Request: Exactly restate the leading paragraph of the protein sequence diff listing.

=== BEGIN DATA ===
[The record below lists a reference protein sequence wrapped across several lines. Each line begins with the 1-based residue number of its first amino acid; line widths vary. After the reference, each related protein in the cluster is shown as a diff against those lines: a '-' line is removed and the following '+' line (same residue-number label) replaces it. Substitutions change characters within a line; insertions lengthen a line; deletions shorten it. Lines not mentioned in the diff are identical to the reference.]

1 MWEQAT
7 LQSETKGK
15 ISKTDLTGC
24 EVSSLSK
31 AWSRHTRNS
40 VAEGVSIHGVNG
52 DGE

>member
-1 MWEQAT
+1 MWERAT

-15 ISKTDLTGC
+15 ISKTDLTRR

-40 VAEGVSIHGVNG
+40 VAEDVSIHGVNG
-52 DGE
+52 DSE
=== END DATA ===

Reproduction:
[The record below lists a reference protein sequence wrapped across several lines. Each line begins with the 1-based residue number of its first amino acid; line widths vary. After the reference, each related protein in the cluster is shown as a diff against those lines: a '-' line is removed and the following '+' line (same residue-number label) replaces it. Substitutions change characters within a line; insertions lengthen a line; deletions shorten it. Lines not mentioned in the diff are identical to the reference.]